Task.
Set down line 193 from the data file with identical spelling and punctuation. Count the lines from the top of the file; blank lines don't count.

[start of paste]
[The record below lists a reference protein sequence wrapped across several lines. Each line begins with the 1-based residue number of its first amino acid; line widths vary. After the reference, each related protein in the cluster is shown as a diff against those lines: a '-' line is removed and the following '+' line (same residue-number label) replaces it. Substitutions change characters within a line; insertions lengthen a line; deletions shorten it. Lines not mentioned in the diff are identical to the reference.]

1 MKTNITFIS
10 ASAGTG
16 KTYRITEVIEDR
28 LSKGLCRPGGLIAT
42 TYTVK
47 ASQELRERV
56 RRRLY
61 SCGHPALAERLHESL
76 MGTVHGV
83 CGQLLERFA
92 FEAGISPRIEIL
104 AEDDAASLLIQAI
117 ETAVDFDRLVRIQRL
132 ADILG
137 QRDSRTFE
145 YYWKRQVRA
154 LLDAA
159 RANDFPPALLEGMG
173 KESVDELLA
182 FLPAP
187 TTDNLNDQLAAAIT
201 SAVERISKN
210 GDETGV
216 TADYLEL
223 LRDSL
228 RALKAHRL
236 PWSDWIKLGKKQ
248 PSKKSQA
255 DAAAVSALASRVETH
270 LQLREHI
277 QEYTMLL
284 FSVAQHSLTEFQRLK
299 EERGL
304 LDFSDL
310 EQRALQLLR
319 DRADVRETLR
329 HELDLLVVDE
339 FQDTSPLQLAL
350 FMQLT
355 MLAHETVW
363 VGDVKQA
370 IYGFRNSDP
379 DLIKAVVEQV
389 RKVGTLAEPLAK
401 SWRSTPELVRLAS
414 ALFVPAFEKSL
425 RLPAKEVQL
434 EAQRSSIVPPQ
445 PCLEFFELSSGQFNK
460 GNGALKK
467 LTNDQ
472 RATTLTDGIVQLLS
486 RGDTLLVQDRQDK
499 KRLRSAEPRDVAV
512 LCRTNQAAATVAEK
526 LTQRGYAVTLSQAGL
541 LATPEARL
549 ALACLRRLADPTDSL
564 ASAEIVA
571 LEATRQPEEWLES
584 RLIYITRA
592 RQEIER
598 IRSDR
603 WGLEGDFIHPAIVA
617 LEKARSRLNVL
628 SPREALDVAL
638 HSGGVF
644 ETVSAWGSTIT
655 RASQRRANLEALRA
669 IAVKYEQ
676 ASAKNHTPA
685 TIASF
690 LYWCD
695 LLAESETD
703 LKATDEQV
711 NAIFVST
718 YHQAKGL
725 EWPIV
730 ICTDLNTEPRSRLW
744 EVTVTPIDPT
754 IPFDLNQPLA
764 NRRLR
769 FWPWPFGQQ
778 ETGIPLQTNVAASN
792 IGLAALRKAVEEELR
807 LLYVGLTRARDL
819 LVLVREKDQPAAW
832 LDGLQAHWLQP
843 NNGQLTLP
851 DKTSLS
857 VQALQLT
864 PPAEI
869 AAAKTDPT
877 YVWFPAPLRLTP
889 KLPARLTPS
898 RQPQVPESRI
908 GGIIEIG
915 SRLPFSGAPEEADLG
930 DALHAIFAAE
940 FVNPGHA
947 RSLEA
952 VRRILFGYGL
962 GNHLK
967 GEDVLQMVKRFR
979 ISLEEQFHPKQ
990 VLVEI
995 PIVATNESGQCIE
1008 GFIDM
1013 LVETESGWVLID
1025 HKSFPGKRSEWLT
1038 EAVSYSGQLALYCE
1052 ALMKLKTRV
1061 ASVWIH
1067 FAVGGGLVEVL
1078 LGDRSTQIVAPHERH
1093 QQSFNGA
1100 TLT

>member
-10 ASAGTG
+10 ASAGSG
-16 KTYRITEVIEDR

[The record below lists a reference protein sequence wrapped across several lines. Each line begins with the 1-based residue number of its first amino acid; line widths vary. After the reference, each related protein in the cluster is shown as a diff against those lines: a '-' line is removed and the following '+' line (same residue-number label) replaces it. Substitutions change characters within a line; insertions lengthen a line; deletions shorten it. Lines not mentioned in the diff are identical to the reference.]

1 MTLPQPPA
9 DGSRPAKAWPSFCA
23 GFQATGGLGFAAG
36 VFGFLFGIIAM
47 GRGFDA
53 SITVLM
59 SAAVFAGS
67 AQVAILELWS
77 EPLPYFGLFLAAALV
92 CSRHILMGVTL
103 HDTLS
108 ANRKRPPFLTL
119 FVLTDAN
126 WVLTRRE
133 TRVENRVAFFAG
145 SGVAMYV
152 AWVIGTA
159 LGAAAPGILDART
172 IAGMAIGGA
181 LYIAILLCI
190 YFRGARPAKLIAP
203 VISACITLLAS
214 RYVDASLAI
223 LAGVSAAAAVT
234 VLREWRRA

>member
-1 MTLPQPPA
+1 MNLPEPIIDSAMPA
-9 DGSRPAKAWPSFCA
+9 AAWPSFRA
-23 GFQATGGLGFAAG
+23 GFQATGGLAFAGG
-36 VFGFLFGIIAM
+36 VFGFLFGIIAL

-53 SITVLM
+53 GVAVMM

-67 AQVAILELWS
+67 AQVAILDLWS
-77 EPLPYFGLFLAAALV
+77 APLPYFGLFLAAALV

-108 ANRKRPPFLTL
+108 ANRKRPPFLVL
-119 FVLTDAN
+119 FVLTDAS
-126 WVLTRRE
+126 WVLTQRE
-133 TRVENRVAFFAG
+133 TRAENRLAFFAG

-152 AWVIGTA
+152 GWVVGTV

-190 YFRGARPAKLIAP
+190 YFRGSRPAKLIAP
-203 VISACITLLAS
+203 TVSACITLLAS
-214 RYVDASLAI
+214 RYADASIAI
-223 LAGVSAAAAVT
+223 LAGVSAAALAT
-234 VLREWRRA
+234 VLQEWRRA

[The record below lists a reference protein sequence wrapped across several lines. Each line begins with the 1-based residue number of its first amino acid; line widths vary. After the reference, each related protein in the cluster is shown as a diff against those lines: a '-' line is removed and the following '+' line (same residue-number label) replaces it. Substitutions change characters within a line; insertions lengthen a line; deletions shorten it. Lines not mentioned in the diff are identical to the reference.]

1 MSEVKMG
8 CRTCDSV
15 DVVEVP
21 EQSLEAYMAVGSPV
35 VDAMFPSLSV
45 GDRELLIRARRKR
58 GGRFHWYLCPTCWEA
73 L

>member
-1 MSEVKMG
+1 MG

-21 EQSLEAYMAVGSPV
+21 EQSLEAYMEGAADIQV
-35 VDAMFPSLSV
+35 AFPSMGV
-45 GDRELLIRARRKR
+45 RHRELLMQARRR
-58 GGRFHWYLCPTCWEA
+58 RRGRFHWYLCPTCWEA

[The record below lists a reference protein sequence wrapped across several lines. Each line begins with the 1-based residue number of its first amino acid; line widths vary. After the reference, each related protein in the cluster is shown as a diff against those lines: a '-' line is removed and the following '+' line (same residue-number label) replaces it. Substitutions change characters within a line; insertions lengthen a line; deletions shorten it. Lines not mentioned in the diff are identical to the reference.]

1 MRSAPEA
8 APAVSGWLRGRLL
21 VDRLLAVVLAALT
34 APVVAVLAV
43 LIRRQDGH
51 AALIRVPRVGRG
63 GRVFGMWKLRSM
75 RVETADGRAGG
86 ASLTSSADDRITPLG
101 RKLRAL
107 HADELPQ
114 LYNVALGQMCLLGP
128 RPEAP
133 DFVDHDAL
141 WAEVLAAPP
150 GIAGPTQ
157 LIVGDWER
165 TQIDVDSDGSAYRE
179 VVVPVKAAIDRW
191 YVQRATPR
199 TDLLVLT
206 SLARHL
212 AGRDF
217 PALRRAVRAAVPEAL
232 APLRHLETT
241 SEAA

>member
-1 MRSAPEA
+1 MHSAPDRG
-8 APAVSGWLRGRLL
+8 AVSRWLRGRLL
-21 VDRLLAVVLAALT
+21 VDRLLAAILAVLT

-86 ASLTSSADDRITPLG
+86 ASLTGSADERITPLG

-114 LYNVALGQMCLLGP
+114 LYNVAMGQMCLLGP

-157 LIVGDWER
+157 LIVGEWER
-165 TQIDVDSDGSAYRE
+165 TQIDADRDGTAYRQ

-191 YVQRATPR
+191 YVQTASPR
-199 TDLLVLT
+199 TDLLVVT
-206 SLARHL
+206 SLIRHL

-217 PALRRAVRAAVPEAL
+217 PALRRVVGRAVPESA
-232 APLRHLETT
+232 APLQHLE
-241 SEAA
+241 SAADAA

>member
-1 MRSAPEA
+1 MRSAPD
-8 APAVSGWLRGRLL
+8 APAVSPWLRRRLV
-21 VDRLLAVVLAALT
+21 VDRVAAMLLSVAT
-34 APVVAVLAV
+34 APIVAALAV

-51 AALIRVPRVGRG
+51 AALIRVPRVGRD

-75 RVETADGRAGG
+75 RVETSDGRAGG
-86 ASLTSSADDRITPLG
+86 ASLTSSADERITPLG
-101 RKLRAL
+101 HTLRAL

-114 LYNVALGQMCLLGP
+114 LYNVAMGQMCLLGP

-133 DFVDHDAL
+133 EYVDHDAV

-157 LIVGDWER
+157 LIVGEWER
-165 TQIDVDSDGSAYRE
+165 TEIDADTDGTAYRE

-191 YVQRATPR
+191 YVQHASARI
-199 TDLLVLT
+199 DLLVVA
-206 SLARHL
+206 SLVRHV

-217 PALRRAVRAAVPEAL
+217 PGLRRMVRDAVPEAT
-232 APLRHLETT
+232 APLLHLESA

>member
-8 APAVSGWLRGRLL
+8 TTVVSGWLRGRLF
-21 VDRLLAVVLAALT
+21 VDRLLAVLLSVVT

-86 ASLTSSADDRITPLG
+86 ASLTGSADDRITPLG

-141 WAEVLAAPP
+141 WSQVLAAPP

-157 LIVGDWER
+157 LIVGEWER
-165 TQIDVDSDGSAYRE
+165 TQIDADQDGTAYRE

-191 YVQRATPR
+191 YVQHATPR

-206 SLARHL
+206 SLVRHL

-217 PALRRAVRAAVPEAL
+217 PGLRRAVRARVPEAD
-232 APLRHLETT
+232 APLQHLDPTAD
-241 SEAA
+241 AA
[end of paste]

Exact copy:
>member